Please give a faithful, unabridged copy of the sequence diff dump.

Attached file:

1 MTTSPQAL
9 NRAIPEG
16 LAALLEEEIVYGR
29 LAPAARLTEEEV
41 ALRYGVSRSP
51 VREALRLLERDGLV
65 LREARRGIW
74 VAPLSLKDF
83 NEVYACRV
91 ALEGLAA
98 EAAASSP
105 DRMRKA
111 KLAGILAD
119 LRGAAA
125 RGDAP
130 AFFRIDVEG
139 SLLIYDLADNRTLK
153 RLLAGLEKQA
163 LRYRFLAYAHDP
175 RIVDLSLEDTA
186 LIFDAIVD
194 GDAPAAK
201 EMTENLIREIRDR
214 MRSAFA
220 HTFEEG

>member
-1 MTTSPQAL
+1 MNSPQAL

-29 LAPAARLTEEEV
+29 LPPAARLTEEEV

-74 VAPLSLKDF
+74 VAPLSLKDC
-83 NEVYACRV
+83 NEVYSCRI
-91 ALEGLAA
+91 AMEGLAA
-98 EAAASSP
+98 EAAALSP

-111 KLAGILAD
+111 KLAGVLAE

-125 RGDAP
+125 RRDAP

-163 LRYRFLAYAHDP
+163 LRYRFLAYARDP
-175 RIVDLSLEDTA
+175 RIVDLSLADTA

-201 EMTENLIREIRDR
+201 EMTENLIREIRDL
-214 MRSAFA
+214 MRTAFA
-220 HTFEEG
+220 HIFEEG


1 MTTSPQAL
9 NRAIPEG
16 LAALLEEEIVYGR
29 LAPAARLTEEEV
41 ALRYGVSRSP
51 VREALRLLERDGLV
65 LREARRGIW
74 VAPLSLKDF
83 NEVYACRV
91 ALEGLAA
98 EAAASSP
105 DRMRKA
111 KLAGILAD
119 LRGAAA
125 RGDAP
130 AFFRIDVEG
139 SLLIYDLADNRTLK
153 RLLAGLEKQA
163 LRYRFLAYAHDP
175 RIVDLSLEDTA
186 LIFDAIVD
194 GDAPAAK
201 EMTENLIREIRDR
214 MRSAFA
220 HTFEEG

>member
-1 MTTSPQAL
+1 MNSPQAL

-29 LAPAARLTEEEV
+29 LPPAARLTEEEV

-74 VAPLSLKDF
+74 VAPLSLKDC
-83 NEVYACRV
+83 NEVYSCRI
-91 ALEGLAA
+91 AMEGLAA
-98 EAAASSP
+98 EAAALSP

-111 KLAGILAD
+111 KLAGVLAE

-125 RGDAP
+125 RRDAP

-163 LRYRFLAYAHDP
+163 LRYRFLAYARDP
-175 RIVDLSLEDTA
+175 RIVDLSLADTA

-201 EMTENLIREIRDR
+201 EMTENLIREIRDL
-214 MRSAFA
+214 MRTAFA
-220 HTFEEG
+220 HIFEEG